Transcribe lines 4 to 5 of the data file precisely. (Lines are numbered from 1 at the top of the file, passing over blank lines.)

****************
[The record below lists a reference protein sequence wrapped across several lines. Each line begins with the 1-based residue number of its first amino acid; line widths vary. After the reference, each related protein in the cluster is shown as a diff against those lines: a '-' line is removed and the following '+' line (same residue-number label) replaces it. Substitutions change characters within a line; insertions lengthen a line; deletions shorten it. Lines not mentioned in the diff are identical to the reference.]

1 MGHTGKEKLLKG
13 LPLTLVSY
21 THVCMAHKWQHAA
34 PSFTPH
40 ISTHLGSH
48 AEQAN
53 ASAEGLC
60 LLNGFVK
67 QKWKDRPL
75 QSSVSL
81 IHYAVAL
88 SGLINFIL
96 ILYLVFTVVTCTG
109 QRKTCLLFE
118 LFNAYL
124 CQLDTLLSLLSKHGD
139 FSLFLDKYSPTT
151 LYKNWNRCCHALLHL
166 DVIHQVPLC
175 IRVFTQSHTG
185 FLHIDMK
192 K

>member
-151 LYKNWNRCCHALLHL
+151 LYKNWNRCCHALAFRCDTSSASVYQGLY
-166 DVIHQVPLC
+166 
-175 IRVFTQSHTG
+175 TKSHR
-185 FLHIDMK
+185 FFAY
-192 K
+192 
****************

21 THVCMAHKWQHAA
34 PSFTPH